• 137
    Kudos to youI never did get my free session at the gym probably for the same reason - I had no intention of extra sessions for sale. No one was around to make sure I was using the equipment necessary but they came around to see if you had a towel. Go figure. Thanks for the article. - 8/10/2010   7:25:27 AM
  • 136
    Wow, I can't beleive you were at my gym! It has to be my gym because there can't be TWO horrible trainers out there! When I had my free personal training session, I informed the person I had a bad knee and was told by my doctor no squats, no leg lifts, no running, no hopping...well the trainer 'had surgery on his knee years ago" and knew EXACTLY what exercises to do. He had me doing everything the doctor told me not to. Stupid me, I went along with it and for a week my knee flaired up worse than ever. It is obvious that this person was not trained and was only interested in selling training contracts. I've had good personal trainers before at other gyms, so not all free personal training sessions are bad experiences but please remember just because they SAY they are a trainer does not mean they know what they are talking about! He was just a salesman. - 8/10/2010   7:02:25 AM
  • 135
    The first, and only, time I worked with a trainer was for an orientation/goal setting session after I joined a gym for the first time in my life of 59 years. He was great, but demanding. And I don't think he listened when I told him I'd never used those machines before. So he pushed me to do two sets of 15 reps on each machine. Then he put me on the treadmill on a slight incline for 10 minutes. After that, we got down on the floor and he showed me various floor exercises, pushing me to complete full sets for each movement. I left satisfied but hardly able to walk. I woke up the next day in so much pain that I could barely get around. It took four days (I'd wanted to go in everyday for 30 minutes--still my routine--when I joined the gym. His hour and a half session with me my very first day crippled and hurt me. When I finally did go back, I was still limping. I told the manager of the shop and asked she keep my name anonymous, and that she use my experience as a talking point with him rather than a reprimand. She's a good person and has great people skills. Obviously, the trainer figured out who this was in regard to, and he approached me about a week later. Apologizing profusely and saying he'd learned to listen, he then scaled down all my reps on each machine. In another week I was good to go and have been following his good advice.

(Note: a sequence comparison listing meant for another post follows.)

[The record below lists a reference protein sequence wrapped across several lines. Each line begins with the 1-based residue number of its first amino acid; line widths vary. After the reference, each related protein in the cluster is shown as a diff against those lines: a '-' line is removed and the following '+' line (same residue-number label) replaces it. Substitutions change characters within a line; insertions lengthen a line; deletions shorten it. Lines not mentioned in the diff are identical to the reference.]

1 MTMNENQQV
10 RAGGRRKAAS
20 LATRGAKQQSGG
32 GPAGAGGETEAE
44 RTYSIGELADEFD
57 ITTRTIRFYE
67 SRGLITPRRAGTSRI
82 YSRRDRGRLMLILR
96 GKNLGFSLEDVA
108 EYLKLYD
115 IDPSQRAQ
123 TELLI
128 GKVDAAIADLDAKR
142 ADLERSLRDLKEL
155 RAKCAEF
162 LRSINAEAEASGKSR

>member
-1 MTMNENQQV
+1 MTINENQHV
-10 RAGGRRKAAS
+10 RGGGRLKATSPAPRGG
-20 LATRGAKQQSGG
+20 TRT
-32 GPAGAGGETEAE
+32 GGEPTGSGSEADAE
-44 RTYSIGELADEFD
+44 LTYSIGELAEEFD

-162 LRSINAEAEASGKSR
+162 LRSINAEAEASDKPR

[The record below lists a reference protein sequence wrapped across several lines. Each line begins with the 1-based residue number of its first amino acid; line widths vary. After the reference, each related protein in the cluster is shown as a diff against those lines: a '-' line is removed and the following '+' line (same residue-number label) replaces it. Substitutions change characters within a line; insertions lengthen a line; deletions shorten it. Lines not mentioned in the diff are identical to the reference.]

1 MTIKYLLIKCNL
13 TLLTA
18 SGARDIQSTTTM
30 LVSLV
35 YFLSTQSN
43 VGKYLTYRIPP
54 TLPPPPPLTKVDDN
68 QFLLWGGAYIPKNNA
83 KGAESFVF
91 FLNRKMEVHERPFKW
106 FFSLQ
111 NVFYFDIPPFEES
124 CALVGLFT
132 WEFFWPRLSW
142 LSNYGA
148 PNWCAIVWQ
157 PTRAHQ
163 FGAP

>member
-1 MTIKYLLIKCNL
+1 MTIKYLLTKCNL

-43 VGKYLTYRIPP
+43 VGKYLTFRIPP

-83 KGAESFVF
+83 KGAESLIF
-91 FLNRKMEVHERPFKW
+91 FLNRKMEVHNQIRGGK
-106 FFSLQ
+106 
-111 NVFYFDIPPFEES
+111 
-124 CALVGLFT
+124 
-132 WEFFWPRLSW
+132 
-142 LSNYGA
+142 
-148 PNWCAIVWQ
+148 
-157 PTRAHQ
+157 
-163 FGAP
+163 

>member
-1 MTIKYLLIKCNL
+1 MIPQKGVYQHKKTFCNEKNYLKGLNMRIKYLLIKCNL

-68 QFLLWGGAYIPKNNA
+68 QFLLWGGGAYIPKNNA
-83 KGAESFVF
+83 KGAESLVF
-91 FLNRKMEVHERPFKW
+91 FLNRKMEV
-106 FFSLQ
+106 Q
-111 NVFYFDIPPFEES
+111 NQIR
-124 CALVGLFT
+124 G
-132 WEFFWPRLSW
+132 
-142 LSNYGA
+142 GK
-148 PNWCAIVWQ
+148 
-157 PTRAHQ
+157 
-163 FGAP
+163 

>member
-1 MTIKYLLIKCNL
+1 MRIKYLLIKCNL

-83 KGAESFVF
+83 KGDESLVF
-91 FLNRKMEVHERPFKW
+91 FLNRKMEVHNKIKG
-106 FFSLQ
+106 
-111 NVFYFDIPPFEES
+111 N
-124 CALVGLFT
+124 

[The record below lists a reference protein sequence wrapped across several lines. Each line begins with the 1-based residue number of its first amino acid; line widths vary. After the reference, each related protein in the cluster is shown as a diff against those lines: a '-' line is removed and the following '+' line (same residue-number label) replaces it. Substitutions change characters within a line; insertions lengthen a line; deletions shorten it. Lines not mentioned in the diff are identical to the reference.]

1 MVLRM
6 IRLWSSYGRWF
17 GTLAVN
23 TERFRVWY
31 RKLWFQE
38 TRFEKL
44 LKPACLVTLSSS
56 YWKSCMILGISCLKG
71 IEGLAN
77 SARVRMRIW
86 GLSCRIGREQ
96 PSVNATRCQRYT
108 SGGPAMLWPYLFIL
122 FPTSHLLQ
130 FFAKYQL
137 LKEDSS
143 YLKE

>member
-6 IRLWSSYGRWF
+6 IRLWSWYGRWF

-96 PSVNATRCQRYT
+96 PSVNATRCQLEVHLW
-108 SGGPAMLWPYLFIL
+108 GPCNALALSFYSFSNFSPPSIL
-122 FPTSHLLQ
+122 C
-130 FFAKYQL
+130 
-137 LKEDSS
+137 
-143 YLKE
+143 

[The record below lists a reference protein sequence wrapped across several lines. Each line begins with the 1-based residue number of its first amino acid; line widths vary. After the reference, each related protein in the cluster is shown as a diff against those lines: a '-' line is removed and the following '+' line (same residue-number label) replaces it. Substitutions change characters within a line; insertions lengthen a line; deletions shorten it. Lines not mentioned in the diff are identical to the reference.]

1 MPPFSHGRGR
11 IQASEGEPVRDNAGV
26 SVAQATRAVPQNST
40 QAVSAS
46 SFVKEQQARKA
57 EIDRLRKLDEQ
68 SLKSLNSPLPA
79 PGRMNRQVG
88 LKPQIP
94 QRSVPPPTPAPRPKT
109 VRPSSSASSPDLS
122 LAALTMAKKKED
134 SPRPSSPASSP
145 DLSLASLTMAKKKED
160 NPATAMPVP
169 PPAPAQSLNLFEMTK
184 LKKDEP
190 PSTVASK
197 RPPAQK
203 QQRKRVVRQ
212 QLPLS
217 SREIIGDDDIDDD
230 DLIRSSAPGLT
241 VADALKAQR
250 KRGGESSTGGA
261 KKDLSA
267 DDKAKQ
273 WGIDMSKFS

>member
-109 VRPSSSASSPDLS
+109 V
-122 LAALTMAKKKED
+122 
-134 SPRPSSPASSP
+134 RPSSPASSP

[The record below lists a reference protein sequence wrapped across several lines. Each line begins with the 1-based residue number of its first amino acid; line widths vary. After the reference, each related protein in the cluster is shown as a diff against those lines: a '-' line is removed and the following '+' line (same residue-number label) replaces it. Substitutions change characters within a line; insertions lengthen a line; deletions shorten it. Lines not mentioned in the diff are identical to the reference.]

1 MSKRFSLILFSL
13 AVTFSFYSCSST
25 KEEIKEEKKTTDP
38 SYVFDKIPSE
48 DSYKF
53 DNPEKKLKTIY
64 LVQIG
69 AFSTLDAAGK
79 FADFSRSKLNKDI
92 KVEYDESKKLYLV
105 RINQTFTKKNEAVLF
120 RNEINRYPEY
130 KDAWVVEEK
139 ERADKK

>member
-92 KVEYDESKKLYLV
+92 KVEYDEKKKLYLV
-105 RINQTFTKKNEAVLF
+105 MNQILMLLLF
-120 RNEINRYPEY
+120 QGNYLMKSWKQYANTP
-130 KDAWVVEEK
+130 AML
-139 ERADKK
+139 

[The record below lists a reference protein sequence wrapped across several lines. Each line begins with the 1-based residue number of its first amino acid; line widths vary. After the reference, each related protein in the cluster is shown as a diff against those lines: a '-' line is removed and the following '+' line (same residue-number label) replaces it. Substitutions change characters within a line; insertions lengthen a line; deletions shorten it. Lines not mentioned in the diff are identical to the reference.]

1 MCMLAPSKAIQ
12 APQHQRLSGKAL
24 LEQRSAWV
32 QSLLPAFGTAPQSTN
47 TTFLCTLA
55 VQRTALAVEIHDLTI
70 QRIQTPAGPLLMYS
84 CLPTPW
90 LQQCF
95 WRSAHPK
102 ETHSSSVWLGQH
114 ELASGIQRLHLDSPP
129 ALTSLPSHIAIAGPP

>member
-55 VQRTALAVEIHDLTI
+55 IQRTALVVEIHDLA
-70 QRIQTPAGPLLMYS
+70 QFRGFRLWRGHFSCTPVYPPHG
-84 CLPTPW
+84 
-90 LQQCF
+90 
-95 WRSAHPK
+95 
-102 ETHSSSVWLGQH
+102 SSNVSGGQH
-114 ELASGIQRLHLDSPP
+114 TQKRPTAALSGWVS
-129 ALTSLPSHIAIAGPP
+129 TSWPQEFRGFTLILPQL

I should have put my foot down, my butt down, all of me down during the session. I could have avoided this. I could tell during the ordeal that it was an ordeal and hurting me. Yet, I felt intimidated. I say use trainers but let them know your realistic starting point. - 8/10/2010   6:45:59 AM
  • 134
    I have never felt the need for a personal trainer. When I go to the gym I know HOW I should strength train. Its bad enough going to aerobic classes and zumba and knowing that the Instructor is NOT instructing properly - poor warm-ups, stretching technique etc. Sometimes I think I should never have taken the Fitness Instructor course!!!! - 8/10/2010   6:04:17 AM
  • 133
    I was very disapointed with my last experience. I trained at night with a great trainer who knew how to help someone with joint disease. I wan't lazy, I love to exercise but can't give it my all until toned. I had to switch to am training and heard guff from the "drill sergeants" about "give it more and you're slacking". I walked out and never went back. I know I'm the looser in this one but when the owner was the idiot, I'll find something somewhere else. - 8/10/2010   5:18:23 AM